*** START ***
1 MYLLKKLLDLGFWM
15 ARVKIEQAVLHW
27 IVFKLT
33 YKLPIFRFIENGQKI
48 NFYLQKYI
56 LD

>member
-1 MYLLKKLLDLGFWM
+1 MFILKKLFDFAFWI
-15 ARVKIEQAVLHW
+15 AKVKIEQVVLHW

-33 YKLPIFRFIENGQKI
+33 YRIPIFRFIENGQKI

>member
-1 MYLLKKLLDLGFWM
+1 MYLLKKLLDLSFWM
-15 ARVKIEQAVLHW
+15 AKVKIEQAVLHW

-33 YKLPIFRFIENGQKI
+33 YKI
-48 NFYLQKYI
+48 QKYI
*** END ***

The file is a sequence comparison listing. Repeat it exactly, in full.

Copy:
1 MYLLKKLLDLGFWM
15 ARVKIEQAVLHW
27 IVFKLT
33 YKLPIFRFIENGQKI
48 NFYLQKYI
56 LD

>member
-1 MYLLKKLLDLGFWM
+1 MFILKKLFDFAFWI
-15 ARVKIEQAVLHW
+15 AKVKIEQVVLHW

-33 YKLPIFRFIENGQKI
+33 YRIPIFRFIENGQKI

>member
-1 MYLLKKLLDLGFWM
+1 MYLLKKLLDLSFWM
-15 ARVKIEQAVLHW
+15 AKVKIEQAVLHW

-33 YKLPIFRFIENGQKI
+33 YKI
-48 NFYLQKYI
+48 QKYI